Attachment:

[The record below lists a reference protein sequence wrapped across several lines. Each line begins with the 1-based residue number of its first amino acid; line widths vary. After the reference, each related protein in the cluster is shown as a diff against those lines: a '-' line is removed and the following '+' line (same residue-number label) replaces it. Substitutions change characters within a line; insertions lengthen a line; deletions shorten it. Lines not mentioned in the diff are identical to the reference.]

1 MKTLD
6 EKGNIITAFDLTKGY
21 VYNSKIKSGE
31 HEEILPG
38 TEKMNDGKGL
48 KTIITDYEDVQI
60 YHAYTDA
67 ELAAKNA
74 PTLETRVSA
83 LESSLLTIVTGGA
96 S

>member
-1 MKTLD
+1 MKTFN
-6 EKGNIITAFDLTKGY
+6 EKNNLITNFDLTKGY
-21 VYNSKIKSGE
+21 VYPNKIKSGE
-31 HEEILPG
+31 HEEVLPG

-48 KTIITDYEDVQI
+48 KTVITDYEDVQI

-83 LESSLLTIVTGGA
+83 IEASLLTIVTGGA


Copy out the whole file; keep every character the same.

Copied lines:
[The record below lists a reference protein sequence wrapped across several lines. Each line begins with the 1-based residue number of its first amino acid; line widths vary. After the reference, each related protein in the cluster is shown as a diff against those lines: a '-' line is removed and the following '+' line (same residue-number label) replaces it. Substitutions change characters within a line; insertions lengthen a line; deletions shorten it. Lines not mentioned in the diff are identical to the reference.]

1 MKTLD
6 EKGNIITAFDLTKGY
21 VYNSKIKSGE
31 HEEILPG
38 TEKMNDGKGL
48 KTIITDYEDVQI
60 YHAYTDA
67 ELAAKNA
74 PTLETRVSA
83 LESSLLTIVTGGA
96 S

>member
-1 MKTLD
+1 MKTFN
-6 EKGNIITAFDLTKGY
+6 EKNNLITNFDLTKGY
-21 VYNSKIKSGE
+21 VYPNKIKSGE
-31 HEEILPG
+31 HEEVLPG

-48 KTIITDYEDVQI
+48 KTVITDYEDVQI

-83 LESSLLTIVTGGA
+83 IEASLLTIVTGGA